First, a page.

• Open Access English
    Authors: 
    Adam Brunke; Alexey Solodovnikov;
    Publisher: Pensoft Publishers
    Project: NSERC

    The Neotropical species of the rarely collected genus Bolitogyrus (Coleoptera: Staphylinidae: Staphylininae: Staphylinini) are revised. The genus exhibits an uncommon, disjunct distribution between the Neotropical and Oriental Regions and is of unknown phylogenetic position within Staphylinini. Morphological evolution remarkable for Staphylinini was discovered within Bolitogyrus, including sexually dimorphic modifications of the pronotum that may be involved in male competition for females. rSEM interactive animations were used to establish morphological species boundaries between two highly variable species and are provided to illustrate diagnostic characters of the genitalia in unconventional views. The genus is redescribed based on the world fauna and twenty-eight Neotropical species are considered valid. Of these, nineteen are described as new to science: Bolitogyrus ashei sp. n.; B. apicofasciatus sp. n.; B. brevistellus sp. n.; B. bufo sp. n.; B. cheungi sp. n.; B. cornutus sp. n.; B. divisus sp. n.; B. falini sp. n.; B. gracilis sp. n.; B. inexspectatus sp. n.; B. longistellus sp. n.; B. marquezi sp. n.; B. newtoni sp. n.; B. pseudotortifolius sp. n.; B. pulchrus sp. n.; B. silex sp. n.; B. thomasi sp. n.; B. tortifolius sp. n.; and B. viridescens sp. n. Bolitogyrus sallei (Kraatz), stat. r. is removed from synonymy with B. buphthalmus (Erichson) and the following new synonyms are proposed: Cyrtothorax cyanescens Sharp, 1884, syn. n. = Quedius buphthalmus Erichson, 1840; C. nevermanni Scheerpeltz, 1974, syn. n. = C. costaricensis Wendeler, 1927. A summary of all available bionomic and distributional data, as well as an illustrated identification key to and diagnoses of all Neotropical species are provided.

  • Publication . Article . Other literature type . 2016
    Open Access
    Authors: 
    Trisha Greenhalgh; Ellen Annandale; Richard Ashcroft; James Barlow; Nick Black; Alan Bleakley; Ruth Boaden; Jeffrey Braithwaite; Nicky Britten; Franco A. Carnevale; +65 more
    Countries: United Kingdom, United Kingdom, Australia, Netherlands, United Kingdom, United Kingdom, United Kingdom, United Kingdom, United Kingdom

    Seventy six senior academics from 11 countries invite The BMJ ’s editors to reconsider their policy of rejecting qualitative research on the grounds of low priority. They challenge the journal to develop a proactive, scholarly, and pluralist approach to research that aligns with its stated mission

  • Authors: 
    Daniel W. D. West; Nicholas A. Burd; Tyler A. Churchward-Venne; Donny M. Camera; Cameron J. Mitchell; Steven K. Baker; John A. Hawley; Vernon G. Coffey; Stuart M. Phillips;
    Country: Australia

    We made sex-based comparisons of rates of myofibrillar protein synthesis (MPS) and anabolic signaling after a single bout of high-intensity resistance exercise. Eight men (20 ± 10 yr, BMI = 24.3 ± 2.4) and eight women (22 ± 1.8 yr, BMI = 23.0 ± 1.9) underwent primed constant infusions of l-[ ring-13C6]phenylalanine on consecutive days with serial muscle biopsies. Biopsies were taken from the vastus lateralis at rest and 1, 3, 5, 24, 26, and 28 h after exercise. Twenty-five grams of whey protein was ingested immediately and 26 h after exercise. We also measured exercise-induced serum testosterone because it is purported to contribute to increases in myofibrillar protein synthesis (MPS) postexercise and its absence has been hypothesized to attenuate adaptative responses to resistance exercise in women. The exercise-induced area under the testosterone curve was 45-fold greater in men than women in the early (1 h) recovery period following exercise ( P < 0.001). MPS was elevated similarly in men and women (2.3- and 2.7-fold, respectively) 1–5 h postexercise and after protein ingestion following 24 h recovery. Phosphorylation of mTORSer2448 was elevated to a greater extent in men than women acutely after exercise ( P = 0.003), whereas increased phosphorylation of p70S6K1Thr389 was not different between sexes. Androgen receptor content was greater in men (main effect for sex, P = 0.049). Atrogin-1 mRNA abundance was decreased after 5 h recovery in both men and women ( P < 0.001), and MuRF-1 expression was elevated in men after protein ingestion following 24 h recovery ( P = 0.003). These results demonstrate minor sex-based differences in signaling responses and no difference in the MPS response to resistance exercise in the fed state. Interestingly, our data demonstrate that exercise-induced increases in MPS are dissociated from postexercise testosteronemia and that stimulation of MPS occurs effectively with low systemic testosterone concentrations in women.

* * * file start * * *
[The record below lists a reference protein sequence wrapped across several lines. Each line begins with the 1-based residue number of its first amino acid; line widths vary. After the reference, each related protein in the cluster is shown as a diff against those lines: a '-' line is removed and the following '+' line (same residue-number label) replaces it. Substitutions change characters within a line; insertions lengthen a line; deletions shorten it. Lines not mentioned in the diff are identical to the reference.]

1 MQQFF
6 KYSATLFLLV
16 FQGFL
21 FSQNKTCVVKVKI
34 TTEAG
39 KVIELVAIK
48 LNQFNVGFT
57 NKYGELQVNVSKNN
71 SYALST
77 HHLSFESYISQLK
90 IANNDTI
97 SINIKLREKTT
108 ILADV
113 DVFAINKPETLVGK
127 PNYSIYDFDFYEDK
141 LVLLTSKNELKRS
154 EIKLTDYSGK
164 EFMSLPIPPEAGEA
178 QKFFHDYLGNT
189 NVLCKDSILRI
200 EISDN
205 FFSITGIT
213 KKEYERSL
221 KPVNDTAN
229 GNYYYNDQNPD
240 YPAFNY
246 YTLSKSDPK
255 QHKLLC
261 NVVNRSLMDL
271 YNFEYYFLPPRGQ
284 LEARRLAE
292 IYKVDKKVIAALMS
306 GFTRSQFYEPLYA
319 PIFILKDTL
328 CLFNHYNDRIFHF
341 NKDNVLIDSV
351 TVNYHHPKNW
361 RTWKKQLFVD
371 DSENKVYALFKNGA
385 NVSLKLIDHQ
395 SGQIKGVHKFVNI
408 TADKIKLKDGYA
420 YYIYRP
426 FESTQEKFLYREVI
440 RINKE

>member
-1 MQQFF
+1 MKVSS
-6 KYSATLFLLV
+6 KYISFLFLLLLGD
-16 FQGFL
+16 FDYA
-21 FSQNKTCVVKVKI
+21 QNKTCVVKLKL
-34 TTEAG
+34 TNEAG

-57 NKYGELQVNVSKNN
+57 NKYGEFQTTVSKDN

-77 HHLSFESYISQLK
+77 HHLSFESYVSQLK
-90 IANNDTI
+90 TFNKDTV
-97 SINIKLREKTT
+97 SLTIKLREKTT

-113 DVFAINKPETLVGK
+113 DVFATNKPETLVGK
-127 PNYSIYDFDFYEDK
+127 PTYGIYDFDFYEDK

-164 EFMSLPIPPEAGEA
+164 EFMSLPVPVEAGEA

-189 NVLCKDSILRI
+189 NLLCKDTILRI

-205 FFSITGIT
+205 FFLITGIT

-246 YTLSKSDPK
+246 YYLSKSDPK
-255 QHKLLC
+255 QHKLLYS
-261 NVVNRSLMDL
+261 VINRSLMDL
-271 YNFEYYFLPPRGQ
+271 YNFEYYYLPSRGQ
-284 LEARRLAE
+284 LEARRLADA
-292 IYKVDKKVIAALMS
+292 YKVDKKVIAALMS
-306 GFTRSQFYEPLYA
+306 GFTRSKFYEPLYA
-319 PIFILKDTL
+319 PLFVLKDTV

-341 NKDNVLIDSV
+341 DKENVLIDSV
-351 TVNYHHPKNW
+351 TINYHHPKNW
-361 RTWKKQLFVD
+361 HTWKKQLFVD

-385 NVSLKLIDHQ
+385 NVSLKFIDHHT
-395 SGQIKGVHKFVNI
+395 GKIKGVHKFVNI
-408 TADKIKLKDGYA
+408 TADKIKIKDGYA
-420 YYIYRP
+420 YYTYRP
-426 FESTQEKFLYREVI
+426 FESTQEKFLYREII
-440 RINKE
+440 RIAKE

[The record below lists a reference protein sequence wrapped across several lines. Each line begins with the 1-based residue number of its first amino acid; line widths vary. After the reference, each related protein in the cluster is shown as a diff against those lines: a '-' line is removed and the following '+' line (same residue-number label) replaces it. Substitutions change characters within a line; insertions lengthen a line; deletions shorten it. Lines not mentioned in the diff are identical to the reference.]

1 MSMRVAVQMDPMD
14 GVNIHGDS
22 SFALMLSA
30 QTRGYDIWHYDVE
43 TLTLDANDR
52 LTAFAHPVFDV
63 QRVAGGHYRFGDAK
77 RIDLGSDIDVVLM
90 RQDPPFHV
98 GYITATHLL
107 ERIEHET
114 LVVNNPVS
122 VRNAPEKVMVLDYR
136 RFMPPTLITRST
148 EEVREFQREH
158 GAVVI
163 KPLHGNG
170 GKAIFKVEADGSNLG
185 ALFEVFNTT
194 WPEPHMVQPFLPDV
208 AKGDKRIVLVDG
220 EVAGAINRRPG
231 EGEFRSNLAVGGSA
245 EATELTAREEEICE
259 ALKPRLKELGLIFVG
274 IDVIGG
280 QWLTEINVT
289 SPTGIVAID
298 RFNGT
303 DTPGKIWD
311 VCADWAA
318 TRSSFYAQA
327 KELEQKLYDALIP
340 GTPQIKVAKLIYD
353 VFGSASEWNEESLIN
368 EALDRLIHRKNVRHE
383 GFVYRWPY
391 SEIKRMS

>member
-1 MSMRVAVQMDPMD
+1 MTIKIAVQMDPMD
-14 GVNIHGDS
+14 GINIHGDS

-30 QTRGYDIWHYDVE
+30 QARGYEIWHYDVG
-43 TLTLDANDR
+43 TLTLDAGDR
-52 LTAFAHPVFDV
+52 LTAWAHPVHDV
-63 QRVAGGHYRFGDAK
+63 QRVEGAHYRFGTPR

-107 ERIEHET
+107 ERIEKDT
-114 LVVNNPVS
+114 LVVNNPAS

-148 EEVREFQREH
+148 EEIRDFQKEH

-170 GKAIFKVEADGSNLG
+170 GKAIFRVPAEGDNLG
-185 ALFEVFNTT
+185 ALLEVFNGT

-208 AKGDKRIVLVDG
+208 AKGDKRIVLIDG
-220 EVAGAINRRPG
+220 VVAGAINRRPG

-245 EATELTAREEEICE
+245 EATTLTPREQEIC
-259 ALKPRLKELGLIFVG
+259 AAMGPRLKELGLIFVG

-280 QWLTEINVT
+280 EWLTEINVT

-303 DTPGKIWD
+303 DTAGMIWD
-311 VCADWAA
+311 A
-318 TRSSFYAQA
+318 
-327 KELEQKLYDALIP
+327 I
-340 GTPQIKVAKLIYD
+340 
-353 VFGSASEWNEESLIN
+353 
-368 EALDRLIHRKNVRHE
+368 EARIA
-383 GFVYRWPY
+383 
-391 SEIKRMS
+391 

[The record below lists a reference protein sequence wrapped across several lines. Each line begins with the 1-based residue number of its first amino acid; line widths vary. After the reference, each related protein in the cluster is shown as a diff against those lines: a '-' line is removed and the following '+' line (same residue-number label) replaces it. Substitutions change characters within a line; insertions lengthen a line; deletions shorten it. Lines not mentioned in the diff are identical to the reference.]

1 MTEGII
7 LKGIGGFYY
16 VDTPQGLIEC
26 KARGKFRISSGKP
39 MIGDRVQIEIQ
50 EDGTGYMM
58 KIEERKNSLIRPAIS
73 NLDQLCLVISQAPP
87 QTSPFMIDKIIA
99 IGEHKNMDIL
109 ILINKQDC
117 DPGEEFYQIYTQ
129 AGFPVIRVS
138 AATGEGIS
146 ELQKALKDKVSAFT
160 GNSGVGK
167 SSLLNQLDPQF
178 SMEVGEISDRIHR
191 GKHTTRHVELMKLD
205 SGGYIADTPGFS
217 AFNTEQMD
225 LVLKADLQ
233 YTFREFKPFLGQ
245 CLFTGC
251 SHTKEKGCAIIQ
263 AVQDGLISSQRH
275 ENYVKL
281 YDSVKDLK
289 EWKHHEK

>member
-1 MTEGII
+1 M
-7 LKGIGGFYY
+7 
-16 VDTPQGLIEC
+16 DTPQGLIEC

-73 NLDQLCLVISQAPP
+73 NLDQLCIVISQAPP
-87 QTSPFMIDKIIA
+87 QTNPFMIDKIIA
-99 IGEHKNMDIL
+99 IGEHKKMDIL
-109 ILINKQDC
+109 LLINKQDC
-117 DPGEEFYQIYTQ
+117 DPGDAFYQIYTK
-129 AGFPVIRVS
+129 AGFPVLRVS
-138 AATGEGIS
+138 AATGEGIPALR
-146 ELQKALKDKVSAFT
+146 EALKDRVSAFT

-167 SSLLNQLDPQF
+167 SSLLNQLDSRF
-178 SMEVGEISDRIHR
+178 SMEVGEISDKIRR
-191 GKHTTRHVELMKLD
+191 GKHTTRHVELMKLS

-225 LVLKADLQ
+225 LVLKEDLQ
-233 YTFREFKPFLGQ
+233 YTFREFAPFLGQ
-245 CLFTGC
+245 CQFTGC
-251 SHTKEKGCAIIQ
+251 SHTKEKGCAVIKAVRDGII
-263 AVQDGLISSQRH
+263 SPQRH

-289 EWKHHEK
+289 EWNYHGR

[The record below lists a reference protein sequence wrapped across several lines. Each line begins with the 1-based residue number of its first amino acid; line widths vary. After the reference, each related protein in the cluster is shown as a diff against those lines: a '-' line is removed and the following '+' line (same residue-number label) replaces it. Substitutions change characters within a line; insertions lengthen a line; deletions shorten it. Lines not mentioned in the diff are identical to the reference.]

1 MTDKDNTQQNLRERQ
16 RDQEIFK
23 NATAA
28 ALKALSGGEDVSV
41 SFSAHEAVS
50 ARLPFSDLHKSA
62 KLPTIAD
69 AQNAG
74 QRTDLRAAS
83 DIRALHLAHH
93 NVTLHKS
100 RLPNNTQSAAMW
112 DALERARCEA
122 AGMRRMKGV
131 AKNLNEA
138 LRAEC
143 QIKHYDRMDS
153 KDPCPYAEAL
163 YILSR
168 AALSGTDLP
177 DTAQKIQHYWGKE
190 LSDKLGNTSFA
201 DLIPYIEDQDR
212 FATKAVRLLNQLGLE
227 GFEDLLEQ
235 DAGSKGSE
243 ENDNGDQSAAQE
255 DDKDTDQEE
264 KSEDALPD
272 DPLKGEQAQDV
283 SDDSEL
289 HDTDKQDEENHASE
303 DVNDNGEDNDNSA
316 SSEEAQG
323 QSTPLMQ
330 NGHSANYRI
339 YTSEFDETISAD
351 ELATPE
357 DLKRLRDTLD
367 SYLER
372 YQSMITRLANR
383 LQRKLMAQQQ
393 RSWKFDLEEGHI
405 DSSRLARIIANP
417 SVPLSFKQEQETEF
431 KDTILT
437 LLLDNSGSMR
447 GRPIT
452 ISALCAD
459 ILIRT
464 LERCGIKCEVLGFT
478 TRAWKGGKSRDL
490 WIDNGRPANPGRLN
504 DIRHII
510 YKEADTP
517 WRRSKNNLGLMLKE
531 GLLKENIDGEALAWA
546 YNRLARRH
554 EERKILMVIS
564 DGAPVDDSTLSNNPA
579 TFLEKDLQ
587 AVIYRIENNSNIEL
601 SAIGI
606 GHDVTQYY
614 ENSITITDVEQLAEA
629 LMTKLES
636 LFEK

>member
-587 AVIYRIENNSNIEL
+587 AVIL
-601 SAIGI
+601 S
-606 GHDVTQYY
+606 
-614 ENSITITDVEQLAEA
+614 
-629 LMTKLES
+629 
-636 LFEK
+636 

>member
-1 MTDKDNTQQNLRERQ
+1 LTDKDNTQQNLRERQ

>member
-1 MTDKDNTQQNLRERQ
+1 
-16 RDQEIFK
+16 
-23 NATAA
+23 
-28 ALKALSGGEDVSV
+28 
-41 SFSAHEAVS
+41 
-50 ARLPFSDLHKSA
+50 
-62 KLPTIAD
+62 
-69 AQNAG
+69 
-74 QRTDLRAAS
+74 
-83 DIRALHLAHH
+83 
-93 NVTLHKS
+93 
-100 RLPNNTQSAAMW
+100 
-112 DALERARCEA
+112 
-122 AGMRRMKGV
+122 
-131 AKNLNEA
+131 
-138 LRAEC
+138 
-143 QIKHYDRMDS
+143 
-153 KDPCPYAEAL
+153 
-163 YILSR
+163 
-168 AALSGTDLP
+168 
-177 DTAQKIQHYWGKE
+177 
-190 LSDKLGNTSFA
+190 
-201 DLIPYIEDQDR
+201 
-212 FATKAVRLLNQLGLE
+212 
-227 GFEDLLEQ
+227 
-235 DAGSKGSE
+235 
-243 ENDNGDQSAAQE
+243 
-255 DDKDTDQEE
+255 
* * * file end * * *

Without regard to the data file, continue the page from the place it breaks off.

• Open Access
    Authors: 
    Heather L. Petrick; Henver Simionato Brunetta; Chris Pignanelli; Everson Araújo Nunes; Luc J. C. van Loon; Jamie F. Burr; Graham P. Holloway;
    Publisher: Wiley
    Countries: Netherlands, Belgium, Australia
    Project: NSERC